Earlier this week, Volkswagen lost a court case in Germany against former customer Herbert Gilbert, who was seeking compensation regarding claims the auto giant knowingly sold him a car that breached legal carbon emission limits. The scandal of VW fitting devices to deceive authorities, regulators, and customers is, of course, nothing new, but this particular case in which the company was deemed “deliberately immoral” is just one more blow to its reputation and funds.
And it certainly must have caused some sleepless nights for VW management; while they only need pay Gilbert the sum of €28,257.74 (U.S. $31,355), they will also be required to pay similar sums to 60,000 other purchasers of VW cars in Germany—another backward step in VW’s efforts to repair its reputation.
The big questions that come with tiny ‘ifs’
I posit “if” is essentially the world’s biggest word, since the possibilities that follow it are infinite. For instance, it’s likely right now VW executives and shareholders are thinking: “If only we had implemented a whistleblowing process staff.” Where would VW be now if this had never happened? Between VW and scandalized German car manufacturer Daimler, they’d likely be €30 billion (U.S. $33 billion) better off, with higher sales and dividends; well-respected brands; and 60,000 repeat, happy customers, including Herbert Gilbert.
There are far too many stories written about the aftermath of a whistle having been blown and not enough written about a whistle not being blown. Logically the latter is not a sought-after story, because it’s not a sensational story. Having said that, it is still the story that needs to be told to boards and shareholders in order for them to understand and support the importance of encouraging employees to come forward and report wrongdoing.
Here in the United Kingdom, some people hold to the belief that whistleblowing, or “telling tales out of school,” is wrong. Others assert rewarding whistleblowers, similar to the U.S. model, is “not British”—whatever that means. Notwithstanding any of this, a company can decide to reward whistleblowers—and shareholders and investors can demand it. After all, it is far less costly than the catastrophic failures and fiscal losses that follow when industrialized deceptive practices are identified and broadcast to the public.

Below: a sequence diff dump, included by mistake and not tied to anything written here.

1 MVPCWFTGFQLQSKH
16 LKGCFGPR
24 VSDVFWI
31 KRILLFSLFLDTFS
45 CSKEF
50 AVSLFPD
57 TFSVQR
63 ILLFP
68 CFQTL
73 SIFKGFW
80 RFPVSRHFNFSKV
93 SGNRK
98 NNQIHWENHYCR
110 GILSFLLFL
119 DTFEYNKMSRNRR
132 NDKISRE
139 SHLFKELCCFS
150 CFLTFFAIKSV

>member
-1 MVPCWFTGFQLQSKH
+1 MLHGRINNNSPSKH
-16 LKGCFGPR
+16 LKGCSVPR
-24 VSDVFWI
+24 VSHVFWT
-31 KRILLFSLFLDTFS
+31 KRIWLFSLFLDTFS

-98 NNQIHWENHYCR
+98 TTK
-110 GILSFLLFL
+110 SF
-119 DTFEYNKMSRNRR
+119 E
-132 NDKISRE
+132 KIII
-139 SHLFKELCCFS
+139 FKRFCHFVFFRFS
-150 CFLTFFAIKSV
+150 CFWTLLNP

Talking and walking good governance
Investors need confidence, they need stability, they seek returns—not losses, and none of this materializes when companies undertake frauds and cheat their customers. The problem is too many people blame the whistleblower, rather than the wrongdoers. I saw this firsthand when I worked at Wachovia Bank N.A. (now part of Wells Fargo N.A.). Before I joined Wachovia, there was a perception that the business was absent money laundering concerns or, seen another way, there was no money laundering until I turned up. For the sake of clarity: I am not a money launderer, but I do happen to have a blood hound’s nose for dirty money.
Thus, when I ferreted out the bank was experiencing money laundering within its ranks and raised my concerns (ultimately blowing the whistle), I became the problem. The bank paid a significant financial penalty and later, because of the 2008 financial crisis, the share price dropped 98 percent—incurring huge losses for all investors, including employees invested in share purchase schemes. There was clear correlation between the money laundering, weak compliance, and a business model run amok. The same thing happened with HBOS in the United Kingdom, when my colleague and friend Paul Moore blew the whistle, but the board would not listen and the CEO fired him.
It’s high time investors start insisting companies implement whistleblowing processes that engender employee confidence. Employees are the eyes and ears of investors; when employees aren’t working in the best interests of investors, it means the company’s culture is flawed and presents a significantly high risk to those shareholders. If you are still not convinced, just ask the investors of Wachovia, VW, HBOS, and many more. Good governance includes the fair treatment of and respect for both customers and employees. Simultaneously, it is a key component of an investor’s long-term strategy. Remember: When good governance goes missing, so does investor money.
Beware of talking the good governance talk and failing to take the good governance walk. When a company, its directors, and compliance professionals fail to adhere to the good governance articulated within the annual report, it may actually be deceiving investors—and those investors may come calling through their lawyers on each individual to personally seek compensation for their losses. Increasingly, investors are frustrated by corporate failures that do not reflect the apparent good governance within a company. And, class-action lawyers have identified this failure of governance and resulting failure to protect investors as an area of litigation.
Nowadays, be sure to live up to and live by the good governance language that likely attracted investors in the first place. After all, it is their money, and you have an obligation to keep it safe.